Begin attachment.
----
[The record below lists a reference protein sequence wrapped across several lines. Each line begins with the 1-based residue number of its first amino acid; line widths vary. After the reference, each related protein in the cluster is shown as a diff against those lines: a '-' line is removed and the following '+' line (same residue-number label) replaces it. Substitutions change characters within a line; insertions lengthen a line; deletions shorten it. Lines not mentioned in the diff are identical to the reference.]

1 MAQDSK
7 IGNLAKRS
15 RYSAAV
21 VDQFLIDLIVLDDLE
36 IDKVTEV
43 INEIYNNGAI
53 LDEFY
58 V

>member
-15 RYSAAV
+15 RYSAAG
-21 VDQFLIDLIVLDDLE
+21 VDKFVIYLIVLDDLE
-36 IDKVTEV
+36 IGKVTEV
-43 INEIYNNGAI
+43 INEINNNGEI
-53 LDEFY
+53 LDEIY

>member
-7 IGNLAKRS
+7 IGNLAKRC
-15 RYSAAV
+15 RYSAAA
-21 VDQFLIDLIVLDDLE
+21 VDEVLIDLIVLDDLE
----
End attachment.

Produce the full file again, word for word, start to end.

[The record below lists a reference protein sequence wrapped across several lines. Each line begins with the 1-based residue number of its first amino acid; line widths vary. After the reference, each related protein in the cluster is shown as a diff against those lines: a '-' line is removed and the following '+' line (same residue-number label) replaces it. Substitutions change characters within a line; insertions lengthen a line; deletions shorten it. Lines not mentioned in the diff are identical to the reference.]

1 MAQDSK
7 IGNLAKRS
15 RYSAAV
21 VDQFLIDLIVLDDLE
36 IDKVTEV
43 INEIYNNGAI
53 LDEFY
58 V

>member
-15 RYSAAV
+15 RYSAAG
-21 VDQFLIDLIVLDDLE
+21 VDKFVIYLIVLDDLE
-36 IDKVTEV
+36 IGKVTEV
-43 INEIYNNGAI
+43 INEINNNGEI
-53 LDEFY
+53 LDEIY

>member
-7 IGNLAKRS
+7 IGNLAKRC
-15 RYSAAV
+15 RYSAAA
-21 VDQFLIDLIVLDDLE
+21 VDEVLIDLIVLDDLE